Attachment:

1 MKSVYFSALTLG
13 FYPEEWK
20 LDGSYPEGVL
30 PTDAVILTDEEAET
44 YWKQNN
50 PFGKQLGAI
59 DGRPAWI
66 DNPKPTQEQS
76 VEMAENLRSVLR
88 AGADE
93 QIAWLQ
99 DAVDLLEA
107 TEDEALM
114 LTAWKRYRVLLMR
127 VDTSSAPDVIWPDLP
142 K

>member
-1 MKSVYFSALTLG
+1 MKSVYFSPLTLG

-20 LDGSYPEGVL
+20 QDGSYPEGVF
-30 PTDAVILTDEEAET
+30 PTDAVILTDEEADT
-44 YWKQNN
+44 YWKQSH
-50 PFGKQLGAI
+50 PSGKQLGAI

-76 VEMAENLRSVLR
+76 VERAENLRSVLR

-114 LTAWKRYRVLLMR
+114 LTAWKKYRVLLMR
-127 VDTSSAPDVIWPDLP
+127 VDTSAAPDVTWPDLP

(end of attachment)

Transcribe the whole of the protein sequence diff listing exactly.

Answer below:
1 MKSVYFSALTLG
13 FYPEEWK
20 LDGSYPEGVL
30 PTDAVILTDEEAET
44 YWKQNN
50 PFGKQLGAI
59 DGRPAWI
66 DNPKPTQEQS
76 VEMAENLRSVLR
88 AGADE
93 QIAWLQ
99 DAVDLLEA
107 TEDEALM
114 LTAWKRYRVLLMR
127 VDTSSAPDVIWPDLP
142 K

>member
-1 MKSVYFSALTLG
+1 MKSVYFSPLTLG

-20 LDGSYPEGVL
+20 QDGSYPEGVF
-30 PTDAVILTDEEAET
+30 PTDAVILTDEEADT
-44 YWKQNN
+44 YWKQSH
-50 PFGKQLGAI
+50 PSGKQLGAI

-76 VEMAENLRSVLR
+76 VERAENLRSVLR

-114 LTAWKRYRVLLMR
+114 LTAWKKYRVLLMR
-127 VDTSSAPDVIWPDLP
+127 VDTSAAPDVTWPDLP